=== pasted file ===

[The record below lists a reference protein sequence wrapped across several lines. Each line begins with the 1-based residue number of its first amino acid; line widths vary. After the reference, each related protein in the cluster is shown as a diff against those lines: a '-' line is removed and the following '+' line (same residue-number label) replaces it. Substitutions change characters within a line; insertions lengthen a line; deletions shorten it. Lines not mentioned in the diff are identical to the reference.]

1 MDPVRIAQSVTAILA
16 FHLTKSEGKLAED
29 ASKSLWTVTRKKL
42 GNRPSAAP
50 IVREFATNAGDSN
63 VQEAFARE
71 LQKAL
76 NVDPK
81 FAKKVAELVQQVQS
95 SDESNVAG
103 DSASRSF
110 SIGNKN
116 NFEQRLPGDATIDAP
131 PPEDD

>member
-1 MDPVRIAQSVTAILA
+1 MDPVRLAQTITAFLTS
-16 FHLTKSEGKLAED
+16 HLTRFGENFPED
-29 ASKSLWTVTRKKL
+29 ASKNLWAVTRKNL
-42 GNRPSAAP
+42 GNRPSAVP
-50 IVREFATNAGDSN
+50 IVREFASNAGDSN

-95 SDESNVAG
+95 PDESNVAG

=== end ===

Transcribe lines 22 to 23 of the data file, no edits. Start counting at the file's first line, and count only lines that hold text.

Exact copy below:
+29 ASKNLWAVTRKNL
-42 GNRPSAAP